Well, Professor, we’re here in Detroit. Do we find ourselves at the annual conclave of what’s really an industry in crisis?
DAVID COLE: Well there’s no question about it. I think this industry at this point, as I would look at it, is an industry that has a broken business model. And by that I mean it’s an industry that has been producing last year at near record volume, second highest sales volume on record, and it’s just not profitable.
Now it doesn’t mean that every company is broken, but when you look throughout the industry structure, manufacturers and suppliers down through the supply tier, what you have in an industry is that it is broken and it has to be fixed.
And as we look forward, in order to attract the kind of an investment that is necessary to sustain this industry, we have to see profitability, not just in manufacturers but at suppliers as well. I think we’re looking at a future that’s bright but probably not everybody is going to be there. It still has to go through a consolidation or rationalization we’re probably right at the cusp of that right now. I think we’re going to see significant things happen over the next six months or a year in this regard.
RAY SUAREZ: Help me understand the roots of this crisis a little bit because the industry has essentially done what we ask industries to do. They’re reduced the number of worker hours that go into it, kept a lid on prices, upped quality and, what? Got in trouble for that?
DAVID COLE: Well, to begin with, if you look back ten years ago it cost, that is, for the average person to buy a car, it cost about 30 weeks of pay. That’s dropped today to the low 20s. What has happened is the industry has done a fantastic job of delivering more value in their products. They’re more affordable. There’s more features. They’re safer. They’re more durable but because of the competition, what has happened is those savings have essentially have all been passed to the consumer and the industry hasn’t been able to retain much for themselves.
It’s a fiendishly competitive industry. One of things that characterizes us is this idea of the broken business model. Now if you look at what’s happening here in Detroit, there are really three stories in my view.
One is the story related to the new cars and the concepts and the things that you see on the floor. There’s another story that underlies that, and we, of course, saw that highlighted last week with the announcement that Ford is going through a massive restructuring to try to become profitable again. They were there just a couple of years ago in this incredible change occurred in a very short period of time and the money disappeared. They’ve really got to get that back. That’s what their new leadership is focused on so that broken business model of this industry is the second story.
The third one is really one that’s a little further out. I think we saw that emerge when G.M. rolled out that fuel cell platform, the autonomy, which in a sensory defines potentially the architecture of future vehicles.
So we have concurrently, you know, hot new products, a broken industry but a future that may be very different in many ways from what we thought it would be in terms of how we might think about cars and trucks of the future.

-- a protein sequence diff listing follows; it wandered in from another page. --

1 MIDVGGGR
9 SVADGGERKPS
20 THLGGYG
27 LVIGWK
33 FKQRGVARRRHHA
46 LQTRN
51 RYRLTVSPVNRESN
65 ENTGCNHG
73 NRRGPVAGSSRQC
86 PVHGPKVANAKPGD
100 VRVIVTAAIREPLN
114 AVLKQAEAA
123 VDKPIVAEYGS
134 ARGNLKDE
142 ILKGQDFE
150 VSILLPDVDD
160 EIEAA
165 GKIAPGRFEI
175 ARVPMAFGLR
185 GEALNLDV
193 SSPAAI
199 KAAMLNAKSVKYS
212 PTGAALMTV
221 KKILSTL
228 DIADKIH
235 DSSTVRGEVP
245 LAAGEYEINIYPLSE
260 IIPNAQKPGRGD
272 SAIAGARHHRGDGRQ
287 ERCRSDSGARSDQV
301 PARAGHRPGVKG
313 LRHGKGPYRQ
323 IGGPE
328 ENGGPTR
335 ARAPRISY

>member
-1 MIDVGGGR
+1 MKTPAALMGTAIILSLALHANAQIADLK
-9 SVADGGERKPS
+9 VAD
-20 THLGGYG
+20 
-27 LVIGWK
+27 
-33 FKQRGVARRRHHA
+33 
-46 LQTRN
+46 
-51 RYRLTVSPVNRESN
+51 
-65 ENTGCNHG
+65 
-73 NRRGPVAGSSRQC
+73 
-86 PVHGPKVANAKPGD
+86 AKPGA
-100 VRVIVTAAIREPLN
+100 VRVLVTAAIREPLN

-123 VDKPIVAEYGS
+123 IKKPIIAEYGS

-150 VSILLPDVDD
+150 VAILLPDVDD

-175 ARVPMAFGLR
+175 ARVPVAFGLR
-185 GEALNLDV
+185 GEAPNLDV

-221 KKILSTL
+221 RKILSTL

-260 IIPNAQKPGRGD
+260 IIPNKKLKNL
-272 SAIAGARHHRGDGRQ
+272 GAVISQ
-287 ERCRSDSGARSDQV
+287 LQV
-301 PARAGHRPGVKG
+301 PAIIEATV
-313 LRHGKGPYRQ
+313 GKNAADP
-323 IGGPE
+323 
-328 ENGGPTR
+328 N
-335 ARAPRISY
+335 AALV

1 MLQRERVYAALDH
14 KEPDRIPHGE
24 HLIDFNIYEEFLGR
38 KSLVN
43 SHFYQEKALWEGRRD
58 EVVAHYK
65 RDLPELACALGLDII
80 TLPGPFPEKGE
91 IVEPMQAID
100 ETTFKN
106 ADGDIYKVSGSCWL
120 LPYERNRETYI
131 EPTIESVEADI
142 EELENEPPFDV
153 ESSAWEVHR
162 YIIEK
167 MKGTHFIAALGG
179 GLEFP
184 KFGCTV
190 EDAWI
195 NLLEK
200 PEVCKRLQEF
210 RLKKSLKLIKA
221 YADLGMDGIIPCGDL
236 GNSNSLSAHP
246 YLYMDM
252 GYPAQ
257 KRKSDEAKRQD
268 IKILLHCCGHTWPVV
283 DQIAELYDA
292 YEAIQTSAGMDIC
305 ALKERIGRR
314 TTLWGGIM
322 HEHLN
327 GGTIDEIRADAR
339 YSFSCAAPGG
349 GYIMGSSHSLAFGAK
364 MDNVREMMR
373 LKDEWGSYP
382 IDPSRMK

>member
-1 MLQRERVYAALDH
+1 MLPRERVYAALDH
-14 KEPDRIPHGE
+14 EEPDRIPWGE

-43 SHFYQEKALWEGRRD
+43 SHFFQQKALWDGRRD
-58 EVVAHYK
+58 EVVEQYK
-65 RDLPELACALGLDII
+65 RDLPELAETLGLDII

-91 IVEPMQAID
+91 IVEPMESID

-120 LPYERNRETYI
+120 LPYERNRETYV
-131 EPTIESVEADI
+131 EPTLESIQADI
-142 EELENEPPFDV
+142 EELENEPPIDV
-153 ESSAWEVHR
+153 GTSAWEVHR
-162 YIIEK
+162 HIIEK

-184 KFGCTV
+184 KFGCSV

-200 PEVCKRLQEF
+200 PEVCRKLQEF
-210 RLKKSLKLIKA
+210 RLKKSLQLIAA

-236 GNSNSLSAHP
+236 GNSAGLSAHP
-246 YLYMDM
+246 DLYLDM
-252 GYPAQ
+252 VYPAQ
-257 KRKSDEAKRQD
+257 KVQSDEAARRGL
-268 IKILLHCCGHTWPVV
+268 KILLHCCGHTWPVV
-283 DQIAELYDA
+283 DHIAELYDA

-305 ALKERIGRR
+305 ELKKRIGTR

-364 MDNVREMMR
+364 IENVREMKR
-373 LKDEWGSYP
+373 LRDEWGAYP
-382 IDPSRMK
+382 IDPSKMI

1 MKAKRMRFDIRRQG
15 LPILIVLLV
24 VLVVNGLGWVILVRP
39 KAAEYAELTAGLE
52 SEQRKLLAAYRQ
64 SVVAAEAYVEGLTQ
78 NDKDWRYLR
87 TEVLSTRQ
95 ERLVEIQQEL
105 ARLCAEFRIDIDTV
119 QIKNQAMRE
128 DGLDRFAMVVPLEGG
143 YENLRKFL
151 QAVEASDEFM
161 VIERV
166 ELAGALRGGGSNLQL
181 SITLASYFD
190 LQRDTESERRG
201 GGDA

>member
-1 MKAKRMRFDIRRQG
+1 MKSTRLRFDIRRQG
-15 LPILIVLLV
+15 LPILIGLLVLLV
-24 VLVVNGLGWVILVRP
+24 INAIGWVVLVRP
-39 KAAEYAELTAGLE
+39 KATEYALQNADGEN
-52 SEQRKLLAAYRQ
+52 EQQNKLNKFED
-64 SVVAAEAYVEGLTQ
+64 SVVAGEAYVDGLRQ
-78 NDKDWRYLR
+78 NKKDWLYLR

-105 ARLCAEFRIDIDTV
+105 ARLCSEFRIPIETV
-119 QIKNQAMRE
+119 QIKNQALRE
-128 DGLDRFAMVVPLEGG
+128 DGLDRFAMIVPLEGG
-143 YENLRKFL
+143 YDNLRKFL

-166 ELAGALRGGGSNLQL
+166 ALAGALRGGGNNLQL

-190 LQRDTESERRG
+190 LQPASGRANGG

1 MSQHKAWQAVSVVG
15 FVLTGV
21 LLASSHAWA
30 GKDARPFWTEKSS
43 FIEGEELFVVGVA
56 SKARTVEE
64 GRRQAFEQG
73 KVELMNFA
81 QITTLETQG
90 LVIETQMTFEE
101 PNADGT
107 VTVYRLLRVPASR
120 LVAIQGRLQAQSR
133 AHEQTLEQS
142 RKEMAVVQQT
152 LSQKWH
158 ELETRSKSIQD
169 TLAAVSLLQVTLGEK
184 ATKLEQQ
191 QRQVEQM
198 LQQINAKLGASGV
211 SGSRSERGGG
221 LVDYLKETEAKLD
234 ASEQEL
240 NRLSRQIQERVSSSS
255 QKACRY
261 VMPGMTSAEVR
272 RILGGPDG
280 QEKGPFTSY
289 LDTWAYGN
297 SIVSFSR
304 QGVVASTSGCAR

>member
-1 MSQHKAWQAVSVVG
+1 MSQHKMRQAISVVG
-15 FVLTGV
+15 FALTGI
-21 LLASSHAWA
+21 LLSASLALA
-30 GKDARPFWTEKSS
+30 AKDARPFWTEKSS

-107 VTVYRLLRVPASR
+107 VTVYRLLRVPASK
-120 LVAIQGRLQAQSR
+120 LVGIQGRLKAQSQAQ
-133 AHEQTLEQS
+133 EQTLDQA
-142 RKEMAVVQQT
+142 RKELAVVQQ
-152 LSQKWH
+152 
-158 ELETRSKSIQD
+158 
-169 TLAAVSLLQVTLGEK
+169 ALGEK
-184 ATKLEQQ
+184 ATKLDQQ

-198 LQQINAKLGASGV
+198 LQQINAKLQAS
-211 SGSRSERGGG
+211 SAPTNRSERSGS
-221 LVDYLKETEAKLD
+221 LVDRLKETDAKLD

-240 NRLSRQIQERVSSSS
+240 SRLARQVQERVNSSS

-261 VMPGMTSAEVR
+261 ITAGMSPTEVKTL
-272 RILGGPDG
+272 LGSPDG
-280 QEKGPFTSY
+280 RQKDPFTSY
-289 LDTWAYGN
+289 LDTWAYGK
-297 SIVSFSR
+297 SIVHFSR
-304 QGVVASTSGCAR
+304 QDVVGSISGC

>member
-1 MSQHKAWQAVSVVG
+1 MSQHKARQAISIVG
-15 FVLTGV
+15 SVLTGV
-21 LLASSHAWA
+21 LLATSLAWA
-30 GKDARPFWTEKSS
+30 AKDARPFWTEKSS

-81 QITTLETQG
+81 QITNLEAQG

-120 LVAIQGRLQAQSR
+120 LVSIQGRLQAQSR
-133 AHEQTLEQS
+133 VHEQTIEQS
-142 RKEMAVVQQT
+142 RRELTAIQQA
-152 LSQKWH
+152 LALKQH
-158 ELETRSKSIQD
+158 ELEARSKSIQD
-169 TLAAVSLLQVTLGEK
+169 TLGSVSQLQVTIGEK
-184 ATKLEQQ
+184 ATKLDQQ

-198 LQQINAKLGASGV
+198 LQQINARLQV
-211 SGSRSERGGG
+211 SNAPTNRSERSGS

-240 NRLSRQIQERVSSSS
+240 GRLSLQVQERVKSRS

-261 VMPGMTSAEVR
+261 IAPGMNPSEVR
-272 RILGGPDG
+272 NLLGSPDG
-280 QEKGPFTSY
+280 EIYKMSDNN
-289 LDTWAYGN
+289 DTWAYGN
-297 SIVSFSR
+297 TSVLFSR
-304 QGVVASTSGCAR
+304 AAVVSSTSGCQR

RAY SUAREZ: Are there some players who are currently here on the floor showing their wares that simply won’t be here in 2010 or 2015, won’t be in the game?
DAVID COLE: Well, it’s hard to say. I would say by 2010 or 2015 the game is going to be pretty much over. You know, clearly there are some companies that are very strong. It doesn’t necessarily mean that they have to be large companies. Toyota is large and strong. Honda and the BMW are smaller companies that are strong. G.M. is coming on very strong and is much better shape than it was just two or three years ago.
Then we have a lot of companies that I’m confident are going to be here but they have some immediate struggles, immediate challenges. People like Ford. But when you look at the rest of the companies in the world, what you have to say there’s really too many in the game and no volunteers to step aside.
So I think what we’re looking at is a pretty bloody battle. Now there is consolidation. You have groups that are forming. Ford, for example, bought Jaguar and bought Volvo and Range Rover. G.M. has alliances with people like Suzuki and Fuji that makes the Subaru and Fiat and Isuzu.
So the groups are beginning to form. What they’re going to look like we’re not quite sure yet, but it looks like we may distill down to four or five or six major groups of manufacturers in the world, sort of major teams but what underlies this is something that we often don’t think about as a supply base, that is the suppliers that make the parts and the systems for these vehicles, there are more than three times the number of people that work in suppliers than work in those auto manufacturing plants.
And the suppliers to this industry are going through the same kind of revolution, kind of hidden from view, but you see companies that were icons of federal mogul, for example, many companies that were part of this industry that are gone have been consolidated, this is an industry that is really going through a dramatic restructuring of its entire business model, and it’s very painful.
RAY SUAREZ: Cole says the vicious competition in a crowded field of manufacturers will force tough changes in the car business but it’s a great time to be buying a car.